Jochen Hemmleb and The Ghosts of Everest

by Jeff Durbin

NOTE: Published as an author profile on IUniverse website in December 1999; also see complete transcript of interview.

LAST MAY, A search team found the body of the great British climber George Mallory on Mount Everest's North Face, in Tibet, where he disappeared 75 years ago. Jochen Hemmleb, the catalyst of the expedition, has—with Eric Simonson and Larry Johnson—written The Ghosts of Everest, a true detective story that lays out the evidence for and against: were Mallory and his still-missing companion Sandy Irvine the first to reach Everest's summit?

Besides The Ghosts of Everest, published in October by The Mountaineers Books of Seattle, we have a bull market of books on the Mallory mystery. Conrad Anker and David Roberts have The Lost Explorer: Finding Mallory on Mt. Everest; David Breashears and Audrey Salkeld, The Last Climb: The Legendary Everest Expedition of Mallory and Irvine; and Peter Firstbrook, Lost on Everest: The Search for Mallory and Irvine.

Hemmleb, a 28-year-old geology graduate student in Frankfurt, Germany, has known of Mallory since he was a boy climbing with his father. Later, a 16th-birthday present, First on Everest, pointed him down the path of the Mallory mystery. He corresponded with one of the authors, he says, and then started looking for old books, articles, newspaper clippings, and films. Today Hemmleb explains his fascination this way: “Was there the possibility that Everest's first ascent was something else than history books tell us?”

Twelve years later, with gigabytes of Everest history in his brain, as well as climbing experience in the Alps, New Zealand, Argentina, and East Africa, Hemmleb was ready to put his theories and dreams to the test. This was a mystery, he says, that he could possibly do something about.

The mystery can be stated simply, but everything else about it is as inaccessible as Everest at 27,000 feet with darkness coming on. Mallory, England's greatest mountaineer and a national hero, was on the mountain for the third time in four years in 1924. Everest had never been summitted. The team, though strong, had failed to reach the summit, and it fell to Mallory and Irvine to make the final attempt. Irvine had little mountaineering experience, but he was strong and capable, had a knack for fixing the balky oxygen apparatus, and worked well with Mallory. They left their camp early, were sighted high on the north ridge around noon by the team geologist, apparently making good progress—and were never seen again.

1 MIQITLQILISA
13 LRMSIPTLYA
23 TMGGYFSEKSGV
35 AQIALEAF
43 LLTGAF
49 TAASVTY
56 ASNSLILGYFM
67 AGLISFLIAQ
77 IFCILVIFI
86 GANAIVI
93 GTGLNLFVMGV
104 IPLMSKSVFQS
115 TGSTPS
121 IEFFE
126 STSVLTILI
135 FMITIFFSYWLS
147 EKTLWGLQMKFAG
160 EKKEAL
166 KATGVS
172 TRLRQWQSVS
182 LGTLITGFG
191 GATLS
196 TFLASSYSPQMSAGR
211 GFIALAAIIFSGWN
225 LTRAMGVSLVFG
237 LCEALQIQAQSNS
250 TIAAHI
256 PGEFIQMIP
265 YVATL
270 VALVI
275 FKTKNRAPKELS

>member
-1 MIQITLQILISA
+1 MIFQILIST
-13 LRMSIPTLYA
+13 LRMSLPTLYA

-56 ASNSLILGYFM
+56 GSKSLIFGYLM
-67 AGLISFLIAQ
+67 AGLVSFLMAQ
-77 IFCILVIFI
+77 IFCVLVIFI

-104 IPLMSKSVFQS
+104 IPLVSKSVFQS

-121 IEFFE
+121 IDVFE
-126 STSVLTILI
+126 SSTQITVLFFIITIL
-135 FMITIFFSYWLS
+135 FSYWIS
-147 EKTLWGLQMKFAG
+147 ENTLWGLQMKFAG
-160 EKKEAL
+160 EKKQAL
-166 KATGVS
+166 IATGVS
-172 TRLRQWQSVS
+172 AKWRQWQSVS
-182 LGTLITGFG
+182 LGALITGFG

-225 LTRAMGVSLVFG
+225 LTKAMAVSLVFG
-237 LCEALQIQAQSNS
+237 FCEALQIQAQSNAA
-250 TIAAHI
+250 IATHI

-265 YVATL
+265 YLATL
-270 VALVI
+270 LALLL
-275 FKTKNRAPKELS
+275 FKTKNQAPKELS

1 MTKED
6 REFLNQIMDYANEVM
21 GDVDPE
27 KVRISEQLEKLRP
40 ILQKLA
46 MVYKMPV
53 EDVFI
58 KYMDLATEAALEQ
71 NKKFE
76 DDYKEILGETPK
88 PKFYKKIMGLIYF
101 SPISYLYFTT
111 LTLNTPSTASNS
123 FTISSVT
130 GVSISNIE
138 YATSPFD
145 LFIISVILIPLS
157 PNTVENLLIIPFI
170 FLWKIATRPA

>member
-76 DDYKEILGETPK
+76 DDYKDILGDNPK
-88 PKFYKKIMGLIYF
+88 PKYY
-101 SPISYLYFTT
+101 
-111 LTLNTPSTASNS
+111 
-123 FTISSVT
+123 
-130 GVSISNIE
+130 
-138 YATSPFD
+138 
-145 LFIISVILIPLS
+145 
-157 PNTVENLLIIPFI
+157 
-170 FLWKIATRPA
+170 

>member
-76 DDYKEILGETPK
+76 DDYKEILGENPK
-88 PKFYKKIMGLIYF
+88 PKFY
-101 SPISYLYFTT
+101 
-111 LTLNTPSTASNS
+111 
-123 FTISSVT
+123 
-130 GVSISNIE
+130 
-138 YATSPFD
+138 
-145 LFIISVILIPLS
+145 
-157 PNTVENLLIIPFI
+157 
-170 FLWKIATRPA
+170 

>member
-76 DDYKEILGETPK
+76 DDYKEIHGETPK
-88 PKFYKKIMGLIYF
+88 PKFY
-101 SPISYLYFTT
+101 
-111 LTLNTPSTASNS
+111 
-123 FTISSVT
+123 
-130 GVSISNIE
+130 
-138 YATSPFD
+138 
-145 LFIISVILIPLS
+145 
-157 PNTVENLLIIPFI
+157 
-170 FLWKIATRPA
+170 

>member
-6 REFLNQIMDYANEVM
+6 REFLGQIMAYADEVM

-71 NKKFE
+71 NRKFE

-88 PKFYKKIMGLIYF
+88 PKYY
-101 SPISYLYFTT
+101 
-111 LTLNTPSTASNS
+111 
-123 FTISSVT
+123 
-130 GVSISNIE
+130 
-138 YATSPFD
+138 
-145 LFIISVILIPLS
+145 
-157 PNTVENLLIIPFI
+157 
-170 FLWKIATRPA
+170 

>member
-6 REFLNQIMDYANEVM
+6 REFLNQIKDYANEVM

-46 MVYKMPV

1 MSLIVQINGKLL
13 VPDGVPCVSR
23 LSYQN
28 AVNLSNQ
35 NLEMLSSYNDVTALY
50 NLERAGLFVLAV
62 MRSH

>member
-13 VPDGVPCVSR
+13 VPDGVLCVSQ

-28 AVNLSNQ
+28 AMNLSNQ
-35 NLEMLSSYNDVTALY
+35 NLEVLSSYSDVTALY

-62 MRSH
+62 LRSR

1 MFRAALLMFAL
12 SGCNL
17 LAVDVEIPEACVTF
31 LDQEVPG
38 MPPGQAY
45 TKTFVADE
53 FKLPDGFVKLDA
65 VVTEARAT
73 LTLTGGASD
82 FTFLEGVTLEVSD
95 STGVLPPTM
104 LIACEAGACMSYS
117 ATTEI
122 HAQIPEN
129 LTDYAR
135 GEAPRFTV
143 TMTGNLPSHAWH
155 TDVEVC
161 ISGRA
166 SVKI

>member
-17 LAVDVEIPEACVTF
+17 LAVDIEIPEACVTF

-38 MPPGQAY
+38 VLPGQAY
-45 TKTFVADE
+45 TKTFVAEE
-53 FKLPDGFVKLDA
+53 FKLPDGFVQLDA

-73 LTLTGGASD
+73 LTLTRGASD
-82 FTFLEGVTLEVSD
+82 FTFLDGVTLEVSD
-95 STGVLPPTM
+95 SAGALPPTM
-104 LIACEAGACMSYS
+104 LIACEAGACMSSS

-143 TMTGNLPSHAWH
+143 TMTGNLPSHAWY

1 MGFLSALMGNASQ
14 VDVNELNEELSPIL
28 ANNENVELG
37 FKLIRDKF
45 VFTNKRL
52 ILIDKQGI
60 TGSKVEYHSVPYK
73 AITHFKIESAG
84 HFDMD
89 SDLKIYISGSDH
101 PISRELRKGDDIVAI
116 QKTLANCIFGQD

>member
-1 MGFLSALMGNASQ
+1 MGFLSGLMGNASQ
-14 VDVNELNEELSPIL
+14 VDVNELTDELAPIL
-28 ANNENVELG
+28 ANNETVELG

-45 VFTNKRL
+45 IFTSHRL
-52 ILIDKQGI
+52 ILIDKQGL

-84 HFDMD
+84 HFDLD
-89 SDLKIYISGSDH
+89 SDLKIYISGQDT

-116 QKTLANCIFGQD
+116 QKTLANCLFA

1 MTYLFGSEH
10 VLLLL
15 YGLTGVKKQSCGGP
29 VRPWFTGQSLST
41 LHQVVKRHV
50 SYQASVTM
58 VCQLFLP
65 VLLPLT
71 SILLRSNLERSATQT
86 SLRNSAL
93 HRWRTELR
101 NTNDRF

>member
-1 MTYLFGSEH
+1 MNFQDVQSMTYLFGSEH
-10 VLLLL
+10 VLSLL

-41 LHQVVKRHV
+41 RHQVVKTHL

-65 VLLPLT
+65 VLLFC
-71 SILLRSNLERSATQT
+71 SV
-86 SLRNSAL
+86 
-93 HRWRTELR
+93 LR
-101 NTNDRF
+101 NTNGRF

Mountaineering fatalities at high altitude were not new even in 1924, but Mallory, combining strength, grace, and determination, was thought to be invincible.

Jochen Hemmleb approaches the Mallory and Irvine mystery with a climber's respect and a scientist's logical mind. “I like the mind game of this,” Hemmleb says, “the mental challenge of digging into a mystery, of getting onto the trace of some old mystery of exploration and mountaineering.” Eric Simonson, a veteran guide, became expedition leader, and Hemmleb its historian. During a year of planning the money came together, along with the rest of the team, most of them fellow guides and filmmakers for American and British television. (Major funding and gear came from manufacturers such as Lowe Alpine, Mountain Hardwear, Outdoor Research, Slumberjack, and Vasque; Ford Motor Co., sponsors of the World Wide Web coverage; and Powerbar. Total budget: $300,000.) The team's level of ability was high, with four Everest summitters in addition to Conrad Anker, regarded as one of the best technical climbers in the world.

Although in three-quarters of a century no one had mounted a search this thorough, Hemmleb says he had few expectations of finding clues to Mallory and Irvine's deaths. Hemmleb speaks with a Type-B climber's humility: “We had good conditions on the mountain, so I thought, well, we have a good chance of finding something. But the least I wanted to come back with from the expedition was the feeling we had given it a good shot.”

Simonson, the master organizer, led the way to Base Camp at 17,000 feet, and the team made a chain of camps up the mountain as they ferried supplies and built up their red-blood cells in the oxygen-thin air. Hemmleb climbed to the North Col at 23,000 feet before descending to Base Camp to monitor the search. There he waited for the high-altitude climbers to move up the North Face of Everest, into the death zone above 25,000 feet where thinking becomes difficult and climbers cannot afford mistakes.